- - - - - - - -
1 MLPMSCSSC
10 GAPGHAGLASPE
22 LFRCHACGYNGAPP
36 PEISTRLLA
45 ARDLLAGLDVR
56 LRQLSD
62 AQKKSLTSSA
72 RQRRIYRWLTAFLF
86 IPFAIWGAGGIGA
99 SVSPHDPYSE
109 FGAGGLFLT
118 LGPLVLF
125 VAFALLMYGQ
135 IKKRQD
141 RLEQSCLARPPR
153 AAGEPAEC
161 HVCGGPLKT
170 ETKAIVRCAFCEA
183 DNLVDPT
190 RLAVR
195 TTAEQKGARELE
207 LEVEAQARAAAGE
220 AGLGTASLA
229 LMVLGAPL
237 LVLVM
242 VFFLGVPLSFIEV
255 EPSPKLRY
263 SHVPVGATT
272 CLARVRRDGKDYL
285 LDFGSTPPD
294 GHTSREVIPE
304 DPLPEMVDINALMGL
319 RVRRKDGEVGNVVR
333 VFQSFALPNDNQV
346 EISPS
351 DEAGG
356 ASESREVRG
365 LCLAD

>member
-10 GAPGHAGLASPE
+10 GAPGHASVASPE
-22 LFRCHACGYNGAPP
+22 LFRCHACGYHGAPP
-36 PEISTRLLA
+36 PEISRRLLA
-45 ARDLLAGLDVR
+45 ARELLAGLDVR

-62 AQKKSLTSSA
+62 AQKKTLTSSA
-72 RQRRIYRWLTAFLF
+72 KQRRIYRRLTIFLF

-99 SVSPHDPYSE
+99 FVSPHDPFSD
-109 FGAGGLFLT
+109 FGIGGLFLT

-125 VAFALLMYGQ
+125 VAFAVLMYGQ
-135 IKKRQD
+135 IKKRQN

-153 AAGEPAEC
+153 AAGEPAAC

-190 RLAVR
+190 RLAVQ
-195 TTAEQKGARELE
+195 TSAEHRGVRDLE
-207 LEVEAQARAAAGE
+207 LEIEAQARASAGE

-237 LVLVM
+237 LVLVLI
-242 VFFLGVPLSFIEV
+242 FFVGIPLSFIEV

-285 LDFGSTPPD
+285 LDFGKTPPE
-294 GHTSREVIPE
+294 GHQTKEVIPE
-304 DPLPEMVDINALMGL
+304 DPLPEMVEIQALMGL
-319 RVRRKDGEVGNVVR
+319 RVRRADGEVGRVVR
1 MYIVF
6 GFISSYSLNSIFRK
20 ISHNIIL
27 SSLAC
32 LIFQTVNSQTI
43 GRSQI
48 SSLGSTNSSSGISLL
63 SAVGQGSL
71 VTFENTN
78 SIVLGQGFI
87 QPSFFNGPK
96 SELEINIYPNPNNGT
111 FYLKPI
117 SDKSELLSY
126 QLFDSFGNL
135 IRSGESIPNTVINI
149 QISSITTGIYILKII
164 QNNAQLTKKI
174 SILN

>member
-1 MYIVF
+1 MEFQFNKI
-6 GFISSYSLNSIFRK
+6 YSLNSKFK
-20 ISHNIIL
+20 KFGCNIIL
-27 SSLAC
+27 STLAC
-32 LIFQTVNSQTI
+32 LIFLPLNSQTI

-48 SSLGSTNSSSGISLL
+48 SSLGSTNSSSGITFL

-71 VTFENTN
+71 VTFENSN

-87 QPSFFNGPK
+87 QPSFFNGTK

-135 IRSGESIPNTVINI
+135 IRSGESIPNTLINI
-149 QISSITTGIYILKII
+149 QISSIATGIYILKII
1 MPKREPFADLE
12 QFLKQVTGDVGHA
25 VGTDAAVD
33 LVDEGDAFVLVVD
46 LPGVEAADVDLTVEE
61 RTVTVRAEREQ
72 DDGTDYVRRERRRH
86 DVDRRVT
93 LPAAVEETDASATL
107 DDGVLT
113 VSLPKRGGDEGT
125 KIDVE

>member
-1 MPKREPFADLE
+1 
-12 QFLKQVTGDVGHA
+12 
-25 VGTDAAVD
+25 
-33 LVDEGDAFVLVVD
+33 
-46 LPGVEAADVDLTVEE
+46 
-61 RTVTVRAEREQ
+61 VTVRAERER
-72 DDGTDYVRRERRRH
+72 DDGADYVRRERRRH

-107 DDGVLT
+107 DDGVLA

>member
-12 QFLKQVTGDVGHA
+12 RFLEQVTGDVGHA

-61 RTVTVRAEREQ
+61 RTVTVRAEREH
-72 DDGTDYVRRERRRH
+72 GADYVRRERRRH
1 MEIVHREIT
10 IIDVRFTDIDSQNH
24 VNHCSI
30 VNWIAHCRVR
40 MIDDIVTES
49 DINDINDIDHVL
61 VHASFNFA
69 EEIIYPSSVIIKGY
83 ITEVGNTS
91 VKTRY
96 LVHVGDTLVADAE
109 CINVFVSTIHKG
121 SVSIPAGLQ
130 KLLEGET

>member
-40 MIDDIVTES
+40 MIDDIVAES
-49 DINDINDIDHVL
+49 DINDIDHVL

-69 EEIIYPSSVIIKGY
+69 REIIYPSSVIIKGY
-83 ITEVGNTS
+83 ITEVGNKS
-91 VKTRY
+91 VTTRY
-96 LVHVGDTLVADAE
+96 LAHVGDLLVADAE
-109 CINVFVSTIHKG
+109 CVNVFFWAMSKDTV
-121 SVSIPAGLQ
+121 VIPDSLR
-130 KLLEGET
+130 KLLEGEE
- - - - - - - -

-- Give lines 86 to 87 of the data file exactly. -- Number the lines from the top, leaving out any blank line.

48 SSLGSTNSSSGISLL
63 SAVGQGSL